Has capitalism colonized how we all imagine and express what is valuable?
In Crises of Imagination, Crises of Power: Capitalism, Creativity and the Commons, Max Haiven looks at the corporatization of education, the privatization of creativity and the power of finance capital in contrast the the power of imagination and the growth of social movements and political activism. Haiven argues that capitalism is not in crises, it is the crises and we need to move beyond it in order to survive.
You, dear reader, are on the front lines of a war. It is a war between money and the earth, between capital and people, between the blunt stupidity of greed and the resilient creativity of humanity. Perhaps they have destroyed or will destroy the ecosystem in which you live in the name of profit. Perhaps your body or your soul is wrecked or in the process of breaking down because you must work a meaningless, oppressive job to make enough money to survive — or perhaps you like your job but feel the ever-present shadow of the axe in this age of budget cuts and rationalization. Perhaps you are devalued by the colour of your skin, the country of your origin, or your perceived gender or sexuality and feel that devaluation in the form of prejudice, exploitation, intimidation or xenophobia. Usually you will feel it economically too. Perhaps you are among or will be among those statistics that indicate that the largest single cause of the breakdown of marriages and relationships is financial hardship. Perhaps you can no longer recognize yourself after years of seeking success or enduring failure. Perhaps you feel guilty for the ways your economic privilege is fed by the exploitation of others, the way your (relatively) cheap iPod or clothing depends on the incarceration of young people in factories on the other side of the earth. In any case, unless you are extremely fortunate, or extremely avaricious, what and who you love and value has been or will be undermined by capitalism at some point and in some way.
Of Value and Values
According to free-market ideologues, capitalism is the ultimate system for assigning value to the world’s wealth. By bringing people’s wants, needs and desires together into an open market, capitalism will accurately and efficiently price things as diverse as the cost of an hour of a shoemaker’s time, a loaf of bread, the value of a river, or the price of a song on iTunes. These utopian dreamers, whose thinking has become associated with the term ‘neoliberalism,’ believe that by mobilizing people’s competitiveness and inherently acquisitive human nature, capitalism is, ultimately, value-neutral — markets are simply egalitarian arenas of exchange. The truth, of course, is quite different. The value of the market itself has become the overarching and unquestionable arbiter of almost every aspect of human existence today. All social, moral, ethical, and personal values are subordinate to the value of money. The result is a system where, in almost every case, the perceived needs of the market trump any other considerations.
Consider, for instance, the dramatic failure of some of the largest assemblies of world leaders in human history to take meaningful action in the face of global warming and the catastrophic climate change it will unleash. In spite of an unprecedented near-consensus of global scientists, and in spite of the evidence that the continuation of present levels of carbon emissions would lead to the destruction of the lives and livelihoods of millions (perhaps billions) of (mostly poor, brown) people, it was ultimately decided that the perceived needs of capitalist markets were more important, and that no action that in any way impeded or jeopardized ‘economic growth’ would be taken.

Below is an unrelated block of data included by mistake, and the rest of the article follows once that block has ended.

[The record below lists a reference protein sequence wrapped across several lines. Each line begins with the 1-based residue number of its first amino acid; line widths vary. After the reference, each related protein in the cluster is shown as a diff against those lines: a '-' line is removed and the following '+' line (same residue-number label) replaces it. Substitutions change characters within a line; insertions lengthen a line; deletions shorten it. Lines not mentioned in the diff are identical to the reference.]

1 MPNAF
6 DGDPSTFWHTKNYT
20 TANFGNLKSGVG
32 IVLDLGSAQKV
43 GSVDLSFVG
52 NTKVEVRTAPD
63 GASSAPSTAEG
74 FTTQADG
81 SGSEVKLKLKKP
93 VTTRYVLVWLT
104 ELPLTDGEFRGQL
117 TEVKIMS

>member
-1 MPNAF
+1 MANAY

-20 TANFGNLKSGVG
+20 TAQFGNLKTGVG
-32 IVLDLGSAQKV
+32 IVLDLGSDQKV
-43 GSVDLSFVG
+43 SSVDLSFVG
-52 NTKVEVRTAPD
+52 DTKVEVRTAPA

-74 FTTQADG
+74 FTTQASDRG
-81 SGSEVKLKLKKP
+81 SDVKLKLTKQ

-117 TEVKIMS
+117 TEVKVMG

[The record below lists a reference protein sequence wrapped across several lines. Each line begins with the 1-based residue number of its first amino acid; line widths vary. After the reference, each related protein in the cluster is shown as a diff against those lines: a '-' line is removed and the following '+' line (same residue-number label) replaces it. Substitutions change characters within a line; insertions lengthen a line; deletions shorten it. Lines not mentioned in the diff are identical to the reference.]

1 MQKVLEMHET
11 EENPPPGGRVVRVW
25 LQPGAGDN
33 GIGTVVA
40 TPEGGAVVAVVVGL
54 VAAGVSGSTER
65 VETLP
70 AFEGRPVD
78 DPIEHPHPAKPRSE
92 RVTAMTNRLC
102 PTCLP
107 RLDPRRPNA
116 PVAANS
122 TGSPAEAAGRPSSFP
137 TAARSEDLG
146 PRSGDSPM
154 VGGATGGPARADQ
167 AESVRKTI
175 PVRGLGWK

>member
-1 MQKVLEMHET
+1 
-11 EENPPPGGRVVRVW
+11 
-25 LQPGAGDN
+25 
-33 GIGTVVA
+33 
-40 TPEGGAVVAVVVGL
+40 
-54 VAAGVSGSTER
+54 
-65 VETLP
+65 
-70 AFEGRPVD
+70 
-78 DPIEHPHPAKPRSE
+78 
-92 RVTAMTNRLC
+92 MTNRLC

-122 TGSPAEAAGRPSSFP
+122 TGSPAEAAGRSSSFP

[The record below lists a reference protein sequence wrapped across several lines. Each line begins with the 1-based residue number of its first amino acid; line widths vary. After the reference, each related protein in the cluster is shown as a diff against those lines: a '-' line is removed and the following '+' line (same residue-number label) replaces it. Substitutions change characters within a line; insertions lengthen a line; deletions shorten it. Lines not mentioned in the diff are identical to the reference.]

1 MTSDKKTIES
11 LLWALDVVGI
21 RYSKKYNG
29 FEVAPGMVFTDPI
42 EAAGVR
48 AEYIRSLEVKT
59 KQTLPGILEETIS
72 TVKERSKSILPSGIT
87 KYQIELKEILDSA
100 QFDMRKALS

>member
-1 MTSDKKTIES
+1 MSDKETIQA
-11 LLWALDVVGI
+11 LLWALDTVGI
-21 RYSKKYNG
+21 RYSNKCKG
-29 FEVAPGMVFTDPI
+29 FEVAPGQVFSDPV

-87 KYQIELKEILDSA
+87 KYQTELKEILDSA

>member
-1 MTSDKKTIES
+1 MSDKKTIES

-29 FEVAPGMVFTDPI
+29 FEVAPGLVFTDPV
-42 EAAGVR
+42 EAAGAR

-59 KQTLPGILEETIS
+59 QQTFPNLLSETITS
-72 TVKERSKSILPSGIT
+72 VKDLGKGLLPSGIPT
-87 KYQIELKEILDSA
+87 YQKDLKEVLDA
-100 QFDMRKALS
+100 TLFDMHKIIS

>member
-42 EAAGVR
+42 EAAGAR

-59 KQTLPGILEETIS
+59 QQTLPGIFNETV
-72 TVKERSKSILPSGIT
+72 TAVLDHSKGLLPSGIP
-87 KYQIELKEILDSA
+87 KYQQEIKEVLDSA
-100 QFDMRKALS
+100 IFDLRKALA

Such a perversion of any reasonable notion of what is valuable is, sadly, neither new nor shocking. It occurs everywhere, all the time. Individuals and communities around the world are left to languish in poverty, ill health and strife because markets demand lower taxes, access to resources and cheap labour. Whole nations and populations are ruined by speculative investment because markets desire the unfettered ability to gamble on currencies, food prices and government bonds. In the age of austerity, hospitals, pensions, mental health services, schools and universities and even civil infrastructure must be abandoned in the name of plugging the bleeding holes in the crisis-ridden market. And everywhere the value of the earth and the value of individuals and their labour is measured exclusively in their capacity to render profit for increasingly uncontrollable and unanswerable corporations and the god-like market they serve.
The process is insidious. We are told that the value of the atmosphere itself is best imagined though ‘carbon credits,’ that the value of individuals is best imagined through the price of their time in the form of wages, or that the value of schools, universities and other public institutions is to be measured in the fiscal ‘return on investment’ they afford their ‘customers.’ Everywhere, money becomes the measure of the imagination, the means by which we comprehend and act upon the world that we share. And, ultimately, the crises we now face (the ecological crisis; the economic crisis of global markets; the political crisis of austerity; the social crisis of alienation; the cultural crisis of dislocation; the food crisis; the water crisis; the crisis of education; the crisis of incarceration) are all crises of value, where the pathological value of the market is diametrically opposed to the plural values of humanity.
The Crises of Capitalism, Crises of the Imagination
The crises of our age, like the crises of ages past, are the crises of capitalism. In this book, capitalism represents a cancerous disorder in the ‘fabric’ of social reproduction, one that works by perverting our sense of what and who is valuable and conscripting us to reproduce a system that works in the short-term interests of the few and against the interests of the vast majority of humanity. The failure to acknowledge that the many global crises we now face are, inherently, crises of capitalism represents a massive failure of the imagination. And without the radicalization of the imagination, we have no hope of overcoming these crises.
The crisis of the imagination develops on several interconnected levels.